Swamp sparrow’s longer legs an advantage for wading

Posted Nov. 02, 2010, at 2:55 p.m.
Last modified Dec. 10, 2010, at 2:57 p.m.

HOLDEN — Fields Pond Audubon Center is a great place to see wildlife. Friends and I recently walked some of the trails and saw a variety of interesting wildlife and their signs.

Six swamp sparrows flitted among the cattails in the marsh. They were flying around looking for something to eat. Swamp sparrows eat more insects and fewer seeds than other species in their genus (song sparrow and Lincoln’s sparrow). Swamp sparrows evolved with slightly longer legs so they can wade in shallow water. They occasionally even put theirs heads in the water to catch underwater insects.

Next we found a porcupine in a large tree. The porcupine went into a cavity in the tree as we approached.

We found a few quills on the ground, and some were stuck on the bark of the tree. When we looked down, we saw that we were standing on a large pile of porcupine scat! Oh well, the smell of an herbivore’s scat is not as bad as the stench of carnivore scat.

Porcupines are herbivores — they eat buds, small twigs and inner bark of trees.

Speaking of scat, we also found a large scat of a large bear.

From the looks of its scat, we could tell this bear was feasting on many apples. As soon as the bear stops finding an abundance of food, it will start looking for a good place to sleep away the winter.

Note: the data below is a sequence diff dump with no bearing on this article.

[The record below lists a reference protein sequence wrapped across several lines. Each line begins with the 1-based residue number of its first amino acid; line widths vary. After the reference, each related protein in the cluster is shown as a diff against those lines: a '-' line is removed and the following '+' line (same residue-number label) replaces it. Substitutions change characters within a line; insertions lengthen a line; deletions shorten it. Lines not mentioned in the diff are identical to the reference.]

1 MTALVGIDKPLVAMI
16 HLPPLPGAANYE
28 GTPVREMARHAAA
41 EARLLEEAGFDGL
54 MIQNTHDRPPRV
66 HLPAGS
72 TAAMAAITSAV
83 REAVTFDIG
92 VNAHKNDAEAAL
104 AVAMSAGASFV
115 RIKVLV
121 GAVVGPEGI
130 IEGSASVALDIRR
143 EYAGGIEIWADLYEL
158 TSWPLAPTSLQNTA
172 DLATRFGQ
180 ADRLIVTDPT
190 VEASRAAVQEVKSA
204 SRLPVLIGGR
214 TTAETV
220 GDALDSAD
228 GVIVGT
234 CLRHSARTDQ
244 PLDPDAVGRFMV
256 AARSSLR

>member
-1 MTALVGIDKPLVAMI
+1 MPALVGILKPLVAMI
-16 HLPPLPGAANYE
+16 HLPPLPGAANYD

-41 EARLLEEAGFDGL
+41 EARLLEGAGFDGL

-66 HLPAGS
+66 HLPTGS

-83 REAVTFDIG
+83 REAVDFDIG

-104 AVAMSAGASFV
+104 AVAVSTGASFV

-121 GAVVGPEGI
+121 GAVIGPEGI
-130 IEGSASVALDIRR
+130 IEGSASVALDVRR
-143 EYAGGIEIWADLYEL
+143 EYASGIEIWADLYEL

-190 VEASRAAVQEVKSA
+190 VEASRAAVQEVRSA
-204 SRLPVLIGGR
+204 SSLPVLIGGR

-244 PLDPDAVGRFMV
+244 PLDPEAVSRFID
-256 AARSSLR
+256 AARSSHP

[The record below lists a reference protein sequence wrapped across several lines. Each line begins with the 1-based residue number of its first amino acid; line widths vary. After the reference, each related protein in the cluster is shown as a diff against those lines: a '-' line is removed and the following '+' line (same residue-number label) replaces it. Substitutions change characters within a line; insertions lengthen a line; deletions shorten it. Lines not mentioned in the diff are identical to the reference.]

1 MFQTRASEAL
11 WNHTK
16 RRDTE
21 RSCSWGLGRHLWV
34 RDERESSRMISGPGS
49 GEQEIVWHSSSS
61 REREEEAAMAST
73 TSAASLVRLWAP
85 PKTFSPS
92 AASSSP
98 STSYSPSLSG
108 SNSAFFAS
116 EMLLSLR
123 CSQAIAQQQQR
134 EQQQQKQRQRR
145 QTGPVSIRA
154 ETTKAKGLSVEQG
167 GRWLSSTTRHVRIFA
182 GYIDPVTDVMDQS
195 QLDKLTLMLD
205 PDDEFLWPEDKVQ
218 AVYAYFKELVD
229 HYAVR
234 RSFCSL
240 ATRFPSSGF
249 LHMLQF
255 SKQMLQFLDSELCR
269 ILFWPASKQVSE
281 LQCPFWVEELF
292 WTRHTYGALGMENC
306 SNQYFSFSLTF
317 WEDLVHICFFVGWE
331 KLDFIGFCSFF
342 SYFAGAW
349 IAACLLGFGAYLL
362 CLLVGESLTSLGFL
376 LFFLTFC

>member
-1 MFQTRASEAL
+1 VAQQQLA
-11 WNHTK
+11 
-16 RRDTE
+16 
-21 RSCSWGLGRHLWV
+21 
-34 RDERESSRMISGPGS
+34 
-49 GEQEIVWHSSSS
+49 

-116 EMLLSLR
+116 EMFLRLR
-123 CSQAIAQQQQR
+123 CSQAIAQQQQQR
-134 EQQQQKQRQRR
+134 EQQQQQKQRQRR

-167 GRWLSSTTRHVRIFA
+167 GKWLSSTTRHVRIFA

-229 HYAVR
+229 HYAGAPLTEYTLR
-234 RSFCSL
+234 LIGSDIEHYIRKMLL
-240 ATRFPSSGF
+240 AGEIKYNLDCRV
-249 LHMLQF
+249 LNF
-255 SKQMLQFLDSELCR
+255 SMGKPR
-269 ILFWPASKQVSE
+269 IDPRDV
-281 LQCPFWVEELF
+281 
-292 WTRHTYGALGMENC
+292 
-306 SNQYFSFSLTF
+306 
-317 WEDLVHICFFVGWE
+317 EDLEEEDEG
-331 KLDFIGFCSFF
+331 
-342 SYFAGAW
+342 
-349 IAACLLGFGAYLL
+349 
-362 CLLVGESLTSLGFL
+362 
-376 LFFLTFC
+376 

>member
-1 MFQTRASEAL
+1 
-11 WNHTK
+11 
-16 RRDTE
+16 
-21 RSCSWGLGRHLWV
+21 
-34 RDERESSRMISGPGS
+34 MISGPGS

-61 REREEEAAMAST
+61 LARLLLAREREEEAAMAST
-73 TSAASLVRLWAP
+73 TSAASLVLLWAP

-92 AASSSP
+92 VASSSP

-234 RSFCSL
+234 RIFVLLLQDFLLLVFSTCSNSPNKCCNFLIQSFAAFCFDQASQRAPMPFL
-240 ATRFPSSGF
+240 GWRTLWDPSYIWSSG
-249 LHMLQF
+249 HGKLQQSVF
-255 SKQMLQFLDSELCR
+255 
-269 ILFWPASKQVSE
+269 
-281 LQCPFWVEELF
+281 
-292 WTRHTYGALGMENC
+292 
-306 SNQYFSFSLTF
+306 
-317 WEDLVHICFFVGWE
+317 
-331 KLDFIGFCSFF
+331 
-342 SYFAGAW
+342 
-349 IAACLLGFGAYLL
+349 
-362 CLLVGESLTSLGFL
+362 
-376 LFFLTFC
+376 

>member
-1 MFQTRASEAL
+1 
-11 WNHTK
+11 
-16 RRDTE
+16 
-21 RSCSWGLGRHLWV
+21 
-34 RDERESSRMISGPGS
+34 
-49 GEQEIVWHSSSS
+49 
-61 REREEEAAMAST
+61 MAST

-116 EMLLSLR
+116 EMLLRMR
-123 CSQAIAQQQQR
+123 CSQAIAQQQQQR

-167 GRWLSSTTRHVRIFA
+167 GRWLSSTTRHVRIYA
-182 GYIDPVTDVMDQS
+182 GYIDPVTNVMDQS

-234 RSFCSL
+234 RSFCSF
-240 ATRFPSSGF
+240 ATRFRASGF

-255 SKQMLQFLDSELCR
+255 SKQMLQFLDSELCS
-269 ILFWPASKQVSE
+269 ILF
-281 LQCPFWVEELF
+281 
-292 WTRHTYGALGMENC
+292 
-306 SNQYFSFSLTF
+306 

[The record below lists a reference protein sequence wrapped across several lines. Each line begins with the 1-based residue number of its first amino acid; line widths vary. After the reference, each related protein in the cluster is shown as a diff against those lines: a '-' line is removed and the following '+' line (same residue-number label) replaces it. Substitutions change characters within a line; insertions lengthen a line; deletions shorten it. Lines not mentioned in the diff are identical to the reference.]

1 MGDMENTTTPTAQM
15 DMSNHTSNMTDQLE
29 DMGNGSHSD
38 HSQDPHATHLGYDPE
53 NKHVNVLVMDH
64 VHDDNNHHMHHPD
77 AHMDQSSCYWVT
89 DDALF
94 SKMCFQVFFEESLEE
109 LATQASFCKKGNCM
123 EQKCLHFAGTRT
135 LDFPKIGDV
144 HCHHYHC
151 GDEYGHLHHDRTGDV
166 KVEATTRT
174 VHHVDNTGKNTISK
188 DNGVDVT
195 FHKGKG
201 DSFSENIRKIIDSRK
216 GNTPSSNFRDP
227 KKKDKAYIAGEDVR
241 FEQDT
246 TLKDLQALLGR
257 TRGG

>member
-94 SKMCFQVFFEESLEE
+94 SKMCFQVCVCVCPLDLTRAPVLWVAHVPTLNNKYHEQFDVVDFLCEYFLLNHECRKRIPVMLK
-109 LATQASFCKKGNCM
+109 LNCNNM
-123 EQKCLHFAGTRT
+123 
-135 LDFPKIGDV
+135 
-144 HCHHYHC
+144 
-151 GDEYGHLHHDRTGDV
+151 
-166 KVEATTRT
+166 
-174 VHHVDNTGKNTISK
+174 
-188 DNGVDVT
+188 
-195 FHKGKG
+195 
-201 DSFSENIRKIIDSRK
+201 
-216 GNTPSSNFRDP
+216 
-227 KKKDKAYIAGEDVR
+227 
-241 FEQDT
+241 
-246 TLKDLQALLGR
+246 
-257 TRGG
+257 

A group of three hermit thrushes kept our attention for several minutes. One thrush had a caterpillar with white fur in its bill.

I learned from young naturist Laura Giebfried that this caterpillar, spotted apatelodes, is one of the silkworm moths. There is an abundance of this species in the Bangor area this year.

A pileated woodpecker flew across our path and elicited a few oohs and aahs. This woodpecker is our largest woodpecker — 16 to 17 inches tall. It digs for grubs and insects in rotten logs.

Last thing to catch our attention was a large garter snake. We looked at the snake for a few minutes, because it is probably the last garter snake we’ll see for the season. These snakes hibernate in October and early November in rock crevices, rotten wood, mud banks or in holes.

Come enjoy a yoga class to get your body stretched and energized, then we’ll share a healthful snack together. A journey outside to explore the natural world will assist in awakening all of our senses.

Holly Twining, Maine Audubon naturalist and yoga instructor, will give the program 10 a.m.-1 p.m. Saturday, Nov. 6. The cost is $18 members, $20 others. Advance registration is requested at 989-2591.

For information on Fields Pond Audubon Center, call 989-2591.

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